## Re: [PrimeNumbers] Primes 17 below a power of ten

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• In a message dated 03/05/03 05:45:45 GMT Daylight Time, ... Nathan: by prove you presumably mean find probable prime , since there are only a few thousand
Message 1 of 3 , May 3, 2003
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In a message dated 03/05/03 05:45:45 GMT Daylight Time,
nrussell@... writes:

> If anyone is attempting to prove numbers of the form 10^n-17, please let me
> know.
>

Nathan: by "prove" you presumably mean "find probable prime", since there are
only a few thousand values of n that are /provable/ primes with today's best
technology (PRIMO).

At the Lifchitz's PRP site
http://ourworld.compuserve.com/homepages/hlifchitz/
you will observe that Milton Brown has made something of a speciality of the
form 10^n +- k, for smallish k. None of his (hundreds of) entries with n >=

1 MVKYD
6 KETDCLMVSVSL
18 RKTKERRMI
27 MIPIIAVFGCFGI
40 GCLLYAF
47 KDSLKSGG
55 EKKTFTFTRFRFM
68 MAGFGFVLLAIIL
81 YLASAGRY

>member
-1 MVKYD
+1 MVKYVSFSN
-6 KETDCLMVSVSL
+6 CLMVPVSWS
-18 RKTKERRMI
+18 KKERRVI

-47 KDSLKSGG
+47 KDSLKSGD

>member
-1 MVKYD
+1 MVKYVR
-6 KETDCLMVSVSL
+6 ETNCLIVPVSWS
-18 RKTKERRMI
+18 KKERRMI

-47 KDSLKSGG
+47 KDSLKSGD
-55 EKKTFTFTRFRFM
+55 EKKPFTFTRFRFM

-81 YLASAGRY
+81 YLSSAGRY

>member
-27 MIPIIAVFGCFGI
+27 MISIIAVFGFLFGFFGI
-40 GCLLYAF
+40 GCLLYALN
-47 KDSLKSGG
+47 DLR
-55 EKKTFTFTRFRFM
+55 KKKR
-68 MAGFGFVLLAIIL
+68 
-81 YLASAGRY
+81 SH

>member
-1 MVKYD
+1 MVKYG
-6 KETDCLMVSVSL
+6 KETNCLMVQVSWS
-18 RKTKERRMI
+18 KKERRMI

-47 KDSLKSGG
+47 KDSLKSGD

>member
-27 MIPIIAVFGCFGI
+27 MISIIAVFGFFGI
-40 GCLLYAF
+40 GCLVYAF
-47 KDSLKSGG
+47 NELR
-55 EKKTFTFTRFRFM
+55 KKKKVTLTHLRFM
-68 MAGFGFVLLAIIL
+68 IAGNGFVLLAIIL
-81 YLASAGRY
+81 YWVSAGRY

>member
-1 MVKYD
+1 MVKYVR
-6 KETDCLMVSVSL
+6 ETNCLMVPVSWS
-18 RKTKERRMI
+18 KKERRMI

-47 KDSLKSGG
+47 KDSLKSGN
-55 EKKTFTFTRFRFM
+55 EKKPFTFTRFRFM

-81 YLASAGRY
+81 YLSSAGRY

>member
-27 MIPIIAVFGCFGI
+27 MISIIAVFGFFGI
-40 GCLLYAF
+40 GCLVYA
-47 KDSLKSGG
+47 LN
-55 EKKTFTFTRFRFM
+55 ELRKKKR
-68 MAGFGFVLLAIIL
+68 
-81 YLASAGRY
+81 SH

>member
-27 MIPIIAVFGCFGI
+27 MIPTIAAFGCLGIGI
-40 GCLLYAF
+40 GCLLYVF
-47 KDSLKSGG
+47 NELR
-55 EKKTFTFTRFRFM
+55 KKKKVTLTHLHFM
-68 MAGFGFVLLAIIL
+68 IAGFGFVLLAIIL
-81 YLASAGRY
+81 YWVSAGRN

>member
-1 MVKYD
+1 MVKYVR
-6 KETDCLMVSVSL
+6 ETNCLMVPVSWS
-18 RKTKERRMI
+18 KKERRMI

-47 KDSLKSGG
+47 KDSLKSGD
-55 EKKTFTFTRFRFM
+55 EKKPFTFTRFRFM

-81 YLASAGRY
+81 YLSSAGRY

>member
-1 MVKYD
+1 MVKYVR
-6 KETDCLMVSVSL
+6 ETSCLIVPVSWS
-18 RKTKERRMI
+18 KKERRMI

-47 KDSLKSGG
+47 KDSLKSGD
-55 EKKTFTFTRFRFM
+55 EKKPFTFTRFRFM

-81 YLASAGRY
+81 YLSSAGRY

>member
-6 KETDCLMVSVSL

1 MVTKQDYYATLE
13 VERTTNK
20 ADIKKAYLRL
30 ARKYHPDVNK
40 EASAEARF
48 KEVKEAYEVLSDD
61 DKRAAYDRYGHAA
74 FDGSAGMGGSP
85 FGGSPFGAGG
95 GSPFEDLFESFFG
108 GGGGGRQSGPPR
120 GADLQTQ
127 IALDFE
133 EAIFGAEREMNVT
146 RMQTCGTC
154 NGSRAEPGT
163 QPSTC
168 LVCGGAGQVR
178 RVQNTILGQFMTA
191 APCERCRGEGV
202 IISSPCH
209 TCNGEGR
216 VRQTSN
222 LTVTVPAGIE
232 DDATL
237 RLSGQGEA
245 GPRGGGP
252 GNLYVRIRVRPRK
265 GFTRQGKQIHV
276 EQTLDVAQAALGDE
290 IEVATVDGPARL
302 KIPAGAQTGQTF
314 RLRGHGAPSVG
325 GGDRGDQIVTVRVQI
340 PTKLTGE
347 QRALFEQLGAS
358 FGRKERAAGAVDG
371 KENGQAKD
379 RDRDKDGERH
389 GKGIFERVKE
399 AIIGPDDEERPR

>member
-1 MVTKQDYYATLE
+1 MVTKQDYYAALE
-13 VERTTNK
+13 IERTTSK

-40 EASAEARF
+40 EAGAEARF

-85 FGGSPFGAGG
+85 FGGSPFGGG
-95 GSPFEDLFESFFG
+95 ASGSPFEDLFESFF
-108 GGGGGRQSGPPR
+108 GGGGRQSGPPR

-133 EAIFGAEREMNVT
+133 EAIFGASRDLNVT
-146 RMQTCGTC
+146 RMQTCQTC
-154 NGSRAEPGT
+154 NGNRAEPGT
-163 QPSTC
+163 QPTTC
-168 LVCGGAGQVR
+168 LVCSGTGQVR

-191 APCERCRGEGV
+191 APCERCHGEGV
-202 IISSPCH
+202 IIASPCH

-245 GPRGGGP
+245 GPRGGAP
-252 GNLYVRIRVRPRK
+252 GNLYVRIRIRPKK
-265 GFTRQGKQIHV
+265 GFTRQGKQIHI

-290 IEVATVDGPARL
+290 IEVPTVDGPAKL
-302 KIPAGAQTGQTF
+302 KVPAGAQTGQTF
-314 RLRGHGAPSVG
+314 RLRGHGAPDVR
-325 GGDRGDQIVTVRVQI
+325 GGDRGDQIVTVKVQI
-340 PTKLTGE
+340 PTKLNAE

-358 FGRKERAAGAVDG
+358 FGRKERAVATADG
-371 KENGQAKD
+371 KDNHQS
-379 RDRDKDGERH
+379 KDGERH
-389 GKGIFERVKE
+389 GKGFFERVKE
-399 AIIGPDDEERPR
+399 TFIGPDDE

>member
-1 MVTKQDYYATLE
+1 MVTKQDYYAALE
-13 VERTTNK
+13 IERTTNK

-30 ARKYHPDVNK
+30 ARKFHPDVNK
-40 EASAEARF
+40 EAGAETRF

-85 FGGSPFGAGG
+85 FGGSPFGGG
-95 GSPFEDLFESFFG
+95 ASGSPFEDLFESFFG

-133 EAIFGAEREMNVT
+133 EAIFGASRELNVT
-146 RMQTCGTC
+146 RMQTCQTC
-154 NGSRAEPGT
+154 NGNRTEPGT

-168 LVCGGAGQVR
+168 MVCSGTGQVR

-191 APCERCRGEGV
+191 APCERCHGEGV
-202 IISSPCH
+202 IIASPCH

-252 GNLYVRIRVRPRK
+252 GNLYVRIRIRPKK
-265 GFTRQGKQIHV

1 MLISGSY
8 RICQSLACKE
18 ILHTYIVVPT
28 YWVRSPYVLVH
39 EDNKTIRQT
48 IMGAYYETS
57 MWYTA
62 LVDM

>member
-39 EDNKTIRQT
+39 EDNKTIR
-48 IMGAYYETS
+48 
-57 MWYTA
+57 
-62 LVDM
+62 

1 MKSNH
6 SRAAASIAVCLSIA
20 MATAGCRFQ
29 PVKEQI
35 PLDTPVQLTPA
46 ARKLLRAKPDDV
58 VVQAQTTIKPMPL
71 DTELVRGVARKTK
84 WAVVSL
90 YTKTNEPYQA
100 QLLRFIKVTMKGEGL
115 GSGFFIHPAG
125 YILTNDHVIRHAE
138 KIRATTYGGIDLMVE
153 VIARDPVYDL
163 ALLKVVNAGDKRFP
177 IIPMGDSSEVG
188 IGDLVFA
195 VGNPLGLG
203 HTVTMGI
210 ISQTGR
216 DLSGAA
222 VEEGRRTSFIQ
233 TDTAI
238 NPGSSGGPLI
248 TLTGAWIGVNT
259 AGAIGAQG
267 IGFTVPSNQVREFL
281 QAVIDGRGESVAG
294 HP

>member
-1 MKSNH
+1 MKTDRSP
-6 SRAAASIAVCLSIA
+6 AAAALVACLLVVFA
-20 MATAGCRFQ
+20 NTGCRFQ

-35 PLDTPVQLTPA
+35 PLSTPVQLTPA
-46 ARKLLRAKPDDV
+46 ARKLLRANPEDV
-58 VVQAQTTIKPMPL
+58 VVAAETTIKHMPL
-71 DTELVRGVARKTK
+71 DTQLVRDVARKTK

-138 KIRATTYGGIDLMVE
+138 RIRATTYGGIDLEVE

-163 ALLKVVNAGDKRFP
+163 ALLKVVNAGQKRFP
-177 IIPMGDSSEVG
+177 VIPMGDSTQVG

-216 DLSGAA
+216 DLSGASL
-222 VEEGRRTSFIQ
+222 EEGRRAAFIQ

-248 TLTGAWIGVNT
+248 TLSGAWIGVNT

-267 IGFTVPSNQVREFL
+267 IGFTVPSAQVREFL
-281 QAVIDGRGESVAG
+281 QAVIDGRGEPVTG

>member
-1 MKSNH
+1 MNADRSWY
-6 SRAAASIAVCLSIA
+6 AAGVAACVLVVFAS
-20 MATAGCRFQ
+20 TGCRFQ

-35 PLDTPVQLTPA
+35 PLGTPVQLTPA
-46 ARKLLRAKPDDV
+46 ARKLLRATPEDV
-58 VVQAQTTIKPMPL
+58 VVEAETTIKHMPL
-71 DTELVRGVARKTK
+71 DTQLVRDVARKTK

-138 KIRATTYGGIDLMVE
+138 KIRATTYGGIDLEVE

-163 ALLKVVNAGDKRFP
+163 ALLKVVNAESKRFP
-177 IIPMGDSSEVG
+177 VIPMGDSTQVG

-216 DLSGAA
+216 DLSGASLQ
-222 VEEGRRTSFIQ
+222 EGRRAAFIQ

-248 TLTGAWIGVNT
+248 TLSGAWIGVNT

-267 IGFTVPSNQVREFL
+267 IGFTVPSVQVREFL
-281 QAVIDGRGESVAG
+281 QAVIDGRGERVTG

10000 have k=-17, but he might be able to save you a valuable amount of (PFGW
or whatever) search time by divulging for which n ranges he has already
eliminated that value of k.

Mike Oakes

[Non-text portions of this message have been removed]
• ... Yes thank you. I am looking for numbers of reasonable size to prove with Primo this summer, in order to stay on the top 20 list for the program. There
Message 2 of 3 , May 3, 2003
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--On Saturday, May 03, 2003 3:19 AM -0400 mikeoakes2@... wrote:

> In a message dated 03/05/03 05:45:45 GMT Daylight Time,
> nrussell@... writes:
>
>
>> If anyone is attempting to prove numbers of the form 10^n-17, please let
>> me know.
>>
>
> Nathan: by "prove" you presumably mean "find probable prime", since there
> are only a few thousand values of n that are /provable/ primes with
> today's best technology (PRIMO).

Yes thank you. I am looking for numbers of "reasonable" size to prove with
Primo this summer, in order to stay on the top 20 list for the program.
There are two PRP of that form, and I just wanted to make sure nobody was
working on them.

So far we know that 10^n-17 is prime for n=1, 2, 3, 6 (found with PFGW),

n= 30, 40, 86, 128, 264, 639, and 912 (found with Primo and PFGW)

1932 will be known later today, and n=4650 and 5038 I am probably going to
test this summer.

Thanks for pointing me to Milton's work. I doubt he'll be beating me to
any finds since when I knew him he had little interest in actually proving
numbers. ;)

Nathan
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